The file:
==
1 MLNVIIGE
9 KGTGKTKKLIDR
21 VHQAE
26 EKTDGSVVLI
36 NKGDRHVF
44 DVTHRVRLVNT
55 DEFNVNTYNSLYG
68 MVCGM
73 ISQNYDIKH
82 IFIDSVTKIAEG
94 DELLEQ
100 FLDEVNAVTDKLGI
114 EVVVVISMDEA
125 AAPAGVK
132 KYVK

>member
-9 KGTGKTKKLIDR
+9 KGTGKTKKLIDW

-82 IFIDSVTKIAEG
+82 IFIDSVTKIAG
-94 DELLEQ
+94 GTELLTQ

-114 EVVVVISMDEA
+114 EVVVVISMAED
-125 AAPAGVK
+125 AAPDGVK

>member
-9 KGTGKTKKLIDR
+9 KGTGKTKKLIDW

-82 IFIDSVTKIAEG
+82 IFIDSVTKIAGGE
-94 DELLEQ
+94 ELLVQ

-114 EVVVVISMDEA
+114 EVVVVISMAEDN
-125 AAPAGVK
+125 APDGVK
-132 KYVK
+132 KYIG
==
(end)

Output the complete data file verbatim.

1 MLNVIIGE
9 KGTGKTKKLIDR
21 VHQAE
26 EKTDGSVVLI
36 NKGDRHVF
44 DVTHRVRLVNT
55 DEFNVNTYNSLYG
68 MVCGM
73 ISQNYDIKH
82 IFIDSVTKIAEG
94 DELLEQ
100 FLDEVNAVTDKLGI
114 EVVVVISMDEA
125 AAPAGVK
132 KYVK

>member
-9 KGTGKTKKLIDR
+9 KGTGKTKKLIDW

-82 IFIDSVTKIAEG
+82 IFIDSVTKIAG
-94 DELLEQ
+94 GTELLTQ

-114 EVVVVISMDEA
+114 EVVVVISMAED
-125 AAPAGVK
+125 AAPDGVK

>member
-9 KGTGKTKKLIDR
+9 KGTGKTKKLIDW

-82 IFIDSVTKIAEG
+82 IFIDSVTKIAGGE
-94 DELLEQ
+94 ELLVQ

-114 EVVVVISMDEA
+114 EVVVVISMAEDN
-125 AAPAGVK
+125 APDGVK
-132 KYVK
+132 KYIG